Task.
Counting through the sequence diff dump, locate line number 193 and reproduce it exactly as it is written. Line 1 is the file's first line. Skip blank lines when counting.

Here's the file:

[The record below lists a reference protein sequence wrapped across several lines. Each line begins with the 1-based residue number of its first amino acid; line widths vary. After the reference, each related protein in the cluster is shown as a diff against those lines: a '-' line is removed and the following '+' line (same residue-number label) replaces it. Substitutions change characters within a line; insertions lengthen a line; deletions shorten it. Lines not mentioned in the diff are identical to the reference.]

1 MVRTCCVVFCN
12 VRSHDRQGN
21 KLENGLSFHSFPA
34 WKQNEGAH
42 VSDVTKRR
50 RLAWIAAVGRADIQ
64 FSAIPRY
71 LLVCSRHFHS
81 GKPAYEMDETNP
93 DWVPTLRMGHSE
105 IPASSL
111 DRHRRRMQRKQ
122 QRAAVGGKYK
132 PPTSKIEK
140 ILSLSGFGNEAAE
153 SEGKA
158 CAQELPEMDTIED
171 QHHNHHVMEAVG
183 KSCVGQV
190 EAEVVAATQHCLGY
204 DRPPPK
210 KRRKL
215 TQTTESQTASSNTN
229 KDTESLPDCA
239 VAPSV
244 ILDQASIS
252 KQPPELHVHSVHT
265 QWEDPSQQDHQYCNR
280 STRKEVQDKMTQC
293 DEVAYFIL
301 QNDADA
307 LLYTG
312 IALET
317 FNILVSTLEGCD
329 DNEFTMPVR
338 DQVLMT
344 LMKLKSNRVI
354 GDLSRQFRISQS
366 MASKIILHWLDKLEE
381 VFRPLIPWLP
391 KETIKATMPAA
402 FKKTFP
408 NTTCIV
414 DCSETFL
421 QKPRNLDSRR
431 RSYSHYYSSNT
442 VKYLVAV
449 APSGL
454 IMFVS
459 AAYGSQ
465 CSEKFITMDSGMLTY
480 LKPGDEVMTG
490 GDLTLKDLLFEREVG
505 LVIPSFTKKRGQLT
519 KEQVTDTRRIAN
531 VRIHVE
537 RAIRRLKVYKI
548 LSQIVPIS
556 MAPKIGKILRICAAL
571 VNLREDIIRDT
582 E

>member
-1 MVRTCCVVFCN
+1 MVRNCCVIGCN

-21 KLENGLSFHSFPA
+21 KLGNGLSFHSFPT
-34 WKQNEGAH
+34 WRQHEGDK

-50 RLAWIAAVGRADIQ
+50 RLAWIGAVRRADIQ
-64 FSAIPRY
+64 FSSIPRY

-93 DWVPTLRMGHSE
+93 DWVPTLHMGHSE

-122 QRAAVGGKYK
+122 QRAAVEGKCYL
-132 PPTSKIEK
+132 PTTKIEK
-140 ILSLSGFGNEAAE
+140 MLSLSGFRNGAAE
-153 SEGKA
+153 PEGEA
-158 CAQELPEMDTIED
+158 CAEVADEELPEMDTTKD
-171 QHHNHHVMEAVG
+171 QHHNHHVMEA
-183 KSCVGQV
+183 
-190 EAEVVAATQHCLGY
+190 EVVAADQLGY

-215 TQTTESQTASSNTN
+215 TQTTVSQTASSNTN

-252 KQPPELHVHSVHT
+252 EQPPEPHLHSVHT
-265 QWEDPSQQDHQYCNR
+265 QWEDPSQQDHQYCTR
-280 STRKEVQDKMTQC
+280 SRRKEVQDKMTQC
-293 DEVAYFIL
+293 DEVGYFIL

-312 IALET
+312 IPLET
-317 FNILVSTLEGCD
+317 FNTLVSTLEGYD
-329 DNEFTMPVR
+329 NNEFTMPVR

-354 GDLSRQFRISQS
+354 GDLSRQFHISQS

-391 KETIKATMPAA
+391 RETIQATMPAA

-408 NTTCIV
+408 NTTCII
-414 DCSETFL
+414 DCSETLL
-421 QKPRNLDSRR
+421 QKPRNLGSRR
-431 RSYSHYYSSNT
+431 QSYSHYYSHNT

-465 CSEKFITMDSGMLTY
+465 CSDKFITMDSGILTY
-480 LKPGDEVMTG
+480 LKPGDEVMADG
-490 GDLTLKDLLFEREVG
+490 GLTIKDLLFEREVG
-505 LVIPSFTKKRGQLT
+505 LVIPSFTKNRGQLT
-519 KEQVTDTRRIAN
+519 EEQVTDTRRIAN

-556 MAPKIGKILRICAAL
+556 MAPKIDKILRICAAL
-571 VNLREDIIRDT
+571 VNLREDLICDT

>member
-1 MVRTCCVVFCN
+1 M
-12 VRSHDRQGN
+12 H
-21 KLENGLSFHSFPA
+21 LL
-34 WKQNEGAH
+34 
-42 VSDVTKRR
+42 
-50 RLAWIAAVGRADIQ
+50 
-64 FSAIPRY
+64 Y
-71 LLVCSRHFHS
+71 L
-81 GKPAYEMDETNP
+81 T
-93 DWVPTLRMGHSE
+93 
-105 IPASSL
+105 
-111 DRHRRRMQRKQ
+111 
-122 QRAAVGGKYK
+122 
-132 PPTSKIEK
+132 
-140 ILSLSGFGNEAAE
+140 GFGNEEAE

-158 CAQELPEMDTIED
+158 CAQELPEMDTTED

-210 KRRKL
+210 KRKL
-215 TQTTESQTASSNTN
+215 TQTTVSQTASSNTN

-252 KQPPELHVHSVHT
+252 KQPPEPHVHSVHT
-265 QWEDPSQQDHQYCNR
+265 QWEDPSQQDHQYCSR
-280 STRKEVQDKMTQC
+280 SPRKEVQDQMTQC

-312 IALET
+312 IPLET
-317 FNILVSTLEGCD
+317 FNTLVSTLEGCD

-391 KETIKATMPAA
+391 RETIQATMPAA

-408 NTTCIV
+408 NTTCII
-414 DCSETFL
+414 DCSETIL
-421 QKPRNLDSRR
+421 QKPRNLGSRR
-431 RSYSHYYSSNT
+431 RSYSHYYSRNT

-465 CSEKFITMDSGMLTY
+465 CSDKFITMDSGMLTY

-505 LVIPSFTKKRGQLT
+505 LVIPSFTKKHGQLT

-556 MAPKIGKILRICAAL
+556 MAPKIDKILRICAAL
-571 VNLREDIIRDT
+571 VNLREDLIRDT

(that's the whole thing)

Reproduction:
-505 LVIPSFTKKRGQLT